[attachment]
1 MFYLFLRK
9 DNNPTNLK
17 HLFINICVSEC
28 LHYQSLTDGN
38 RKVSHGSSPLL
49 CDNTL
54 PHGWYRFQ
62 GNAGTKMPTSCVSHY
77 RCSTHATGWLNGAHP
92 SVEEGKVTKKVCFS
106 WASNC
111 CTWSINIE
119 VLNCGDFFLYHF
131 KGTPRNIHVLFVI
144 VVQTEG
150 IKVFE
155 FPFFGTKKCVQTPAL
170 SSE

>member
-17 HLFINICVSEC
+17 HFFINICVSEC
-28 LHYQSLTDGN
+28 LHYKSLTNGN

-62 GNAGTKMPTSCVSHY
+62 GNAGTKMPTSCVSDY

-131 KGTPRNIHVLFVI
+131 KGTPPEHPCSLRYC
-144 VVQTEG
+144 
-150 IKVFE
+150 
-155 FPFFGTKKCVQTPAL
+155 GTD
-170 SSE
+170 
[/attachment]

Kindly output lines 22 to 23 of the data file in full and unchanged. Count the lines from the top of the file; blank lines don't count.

-28 LHYQSLTDGN
+28 LHYKSLTNGN